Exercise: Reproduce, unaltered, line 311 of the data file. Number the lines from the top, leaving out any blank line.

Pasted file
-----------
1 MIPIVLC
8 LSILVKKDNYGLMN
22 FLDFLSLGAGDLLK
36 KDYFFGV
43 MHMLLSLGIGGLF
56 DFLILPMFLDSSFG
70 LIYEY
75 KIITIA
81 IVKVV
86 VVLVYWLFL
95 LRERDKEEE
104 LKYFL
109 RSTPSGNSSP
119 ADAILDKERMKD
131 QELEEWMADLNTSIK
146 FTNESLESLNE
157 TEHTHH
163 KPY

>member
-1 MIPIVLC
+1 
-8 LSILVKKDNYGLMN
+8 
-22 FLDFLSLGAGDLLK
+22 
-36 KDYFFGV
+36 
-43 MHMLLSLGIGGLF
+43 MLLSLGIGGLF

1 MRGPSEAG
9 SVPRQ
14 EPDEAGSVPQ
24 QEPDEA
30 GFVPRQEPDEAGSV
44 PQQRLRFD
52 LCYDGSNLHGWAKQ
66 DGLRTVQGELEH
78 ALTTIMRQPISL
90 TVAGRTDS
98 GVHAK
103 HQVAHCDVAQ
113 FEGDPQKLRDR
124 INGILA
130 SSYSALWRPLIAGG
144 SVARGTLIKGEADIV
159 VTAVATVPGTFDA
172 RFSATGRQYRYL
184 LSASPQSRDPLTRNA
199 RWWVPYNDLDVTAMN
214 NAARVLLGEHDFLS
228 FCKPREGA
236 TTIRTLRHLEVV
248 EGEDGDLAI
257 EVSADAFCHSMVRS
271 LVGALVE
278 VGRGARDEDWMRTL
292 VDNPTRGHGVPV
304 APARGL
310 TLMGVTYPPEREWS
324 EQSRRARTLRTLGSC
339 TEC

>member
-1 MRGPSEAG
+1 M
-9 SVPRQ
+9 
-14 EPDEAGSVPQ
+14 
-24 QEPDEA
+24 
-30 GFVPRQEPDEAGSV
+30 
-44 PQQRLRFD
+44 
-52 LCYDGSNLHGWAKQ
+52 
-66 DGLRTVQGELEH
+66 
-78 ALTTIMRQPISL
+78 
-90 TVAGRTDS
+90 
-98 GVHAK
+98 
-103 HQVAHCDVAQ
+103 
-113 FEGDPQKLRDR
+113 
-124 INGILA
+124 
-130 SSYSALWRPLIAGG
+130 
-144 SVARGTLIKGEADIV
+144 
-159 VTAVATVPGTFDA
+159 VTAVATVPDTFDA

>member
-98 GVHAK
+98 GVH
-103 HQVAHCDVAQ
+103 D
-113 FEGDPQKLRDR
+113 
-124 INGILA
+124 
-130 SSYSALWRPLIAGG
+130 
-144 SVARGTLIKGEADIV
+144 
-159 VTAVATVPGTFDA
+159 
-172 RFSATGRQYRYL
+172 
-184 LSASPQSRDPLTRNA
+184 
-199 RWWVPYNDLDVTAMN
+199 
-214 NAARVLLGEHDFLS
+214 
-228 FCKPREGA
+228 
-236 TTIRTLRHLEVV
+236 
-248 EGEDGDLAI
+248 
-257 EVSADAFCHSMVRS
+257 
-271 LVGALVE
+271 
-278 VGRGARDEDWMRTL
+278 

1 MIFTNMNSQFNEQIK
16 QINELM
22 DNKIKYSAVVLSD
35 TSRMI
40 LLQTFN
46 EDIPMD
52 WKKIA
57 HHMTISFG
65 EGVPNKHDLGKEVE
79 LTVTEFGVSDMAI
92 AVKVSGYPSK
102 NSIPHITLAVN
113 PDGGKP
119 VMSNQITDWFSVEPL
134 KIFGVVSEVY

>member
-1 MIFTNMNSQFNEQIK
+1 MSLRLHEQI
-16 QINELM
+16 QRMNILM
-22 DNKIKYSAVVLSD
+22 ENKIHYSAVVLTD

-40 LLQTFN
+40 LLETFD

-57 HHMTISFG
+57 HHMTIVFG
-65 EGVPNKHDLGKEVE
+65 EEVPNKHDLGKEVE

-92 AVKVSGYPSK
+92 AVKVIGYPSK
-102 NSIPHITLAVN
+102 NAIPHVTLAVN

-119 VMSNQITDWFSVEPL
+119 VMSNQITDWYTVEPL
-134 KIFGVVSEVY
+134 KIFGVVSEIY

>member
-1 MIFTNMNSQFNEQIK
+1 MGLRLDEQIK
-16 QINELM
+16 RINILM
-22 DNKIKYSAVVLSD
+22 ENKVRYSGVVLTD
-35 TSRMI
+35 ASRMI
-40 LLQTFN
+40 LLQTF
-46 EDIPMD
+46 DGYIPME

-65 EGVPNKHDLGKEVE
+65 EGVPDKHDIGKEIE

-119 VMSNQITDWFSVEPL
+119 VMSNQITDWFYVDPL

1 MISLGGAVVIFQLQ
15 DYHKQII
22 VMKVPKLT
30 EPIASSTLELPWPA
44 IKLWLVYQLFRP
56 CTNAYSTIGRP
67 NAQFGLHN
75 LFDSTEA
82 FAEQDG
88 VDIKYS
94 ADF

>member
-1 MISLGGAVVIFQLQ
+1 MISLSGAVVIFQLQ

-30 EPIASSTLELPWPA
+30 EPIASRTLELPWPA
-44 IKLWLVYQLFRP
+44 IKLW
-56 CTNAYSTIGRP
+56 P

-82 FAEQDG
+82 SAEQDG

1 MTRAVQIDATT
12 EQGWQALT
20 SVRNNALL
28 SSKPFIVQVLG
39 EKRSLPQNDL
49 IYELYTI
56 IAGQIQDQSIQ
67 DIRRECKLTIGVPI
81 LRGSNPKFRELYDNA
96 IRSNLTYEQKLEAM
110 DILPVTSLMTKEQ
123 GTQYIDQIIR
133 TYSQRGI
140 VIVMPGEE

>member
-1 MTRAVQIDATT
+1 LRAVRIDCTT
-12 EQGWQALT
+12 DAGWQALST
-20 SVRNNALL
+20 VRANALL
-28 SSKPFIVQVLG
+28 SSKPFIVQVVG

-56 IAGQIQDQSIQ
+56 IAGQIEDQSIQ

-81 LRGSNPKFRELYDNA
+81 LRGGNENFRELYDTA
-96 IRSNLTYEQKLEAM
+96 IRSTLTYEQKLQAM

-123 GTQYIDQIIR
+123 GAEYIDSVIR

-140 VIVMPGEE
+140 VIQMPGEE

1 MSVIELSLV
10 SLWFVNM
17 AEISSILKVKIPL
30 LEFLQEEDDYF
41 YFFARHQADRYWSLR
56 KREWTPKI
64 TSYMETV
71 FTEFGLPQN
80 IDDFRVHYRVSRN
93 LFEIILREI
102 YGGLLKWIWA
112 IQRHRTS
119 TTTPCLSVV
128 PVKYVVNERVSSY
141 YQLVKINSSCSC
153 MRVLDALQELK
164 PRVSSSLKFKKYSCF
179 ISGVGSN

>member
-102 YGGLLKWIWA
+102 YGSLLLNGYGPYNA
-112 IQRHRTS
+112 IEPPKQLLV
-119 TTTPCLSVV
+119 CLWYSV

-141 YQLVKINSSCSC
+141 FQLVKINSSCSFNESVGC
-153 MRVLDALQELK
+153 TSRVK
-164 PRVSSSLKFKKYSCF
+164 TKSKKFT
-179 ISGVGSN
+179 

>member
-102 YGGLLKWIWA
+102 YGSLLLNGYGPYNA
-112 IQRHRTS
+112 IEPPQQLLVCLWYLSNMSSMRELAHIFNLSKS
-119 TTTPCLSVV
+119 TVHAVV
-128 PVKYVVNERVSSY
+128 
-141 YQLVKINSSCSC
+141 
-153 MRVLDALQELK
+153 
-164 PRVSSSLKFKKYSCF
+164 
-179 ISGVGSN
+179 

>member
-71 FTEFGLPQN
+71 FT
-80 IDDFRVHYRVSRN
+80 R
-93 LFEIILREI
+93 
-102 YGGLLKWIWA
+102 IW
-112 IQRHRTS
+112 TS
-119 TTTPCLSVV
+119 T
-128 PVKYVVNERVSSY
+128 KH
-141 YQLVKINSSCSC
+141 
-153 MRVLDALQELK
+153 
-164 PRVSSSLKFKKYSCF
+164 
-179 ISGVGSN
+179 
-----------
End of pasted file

-179 ISGVGSN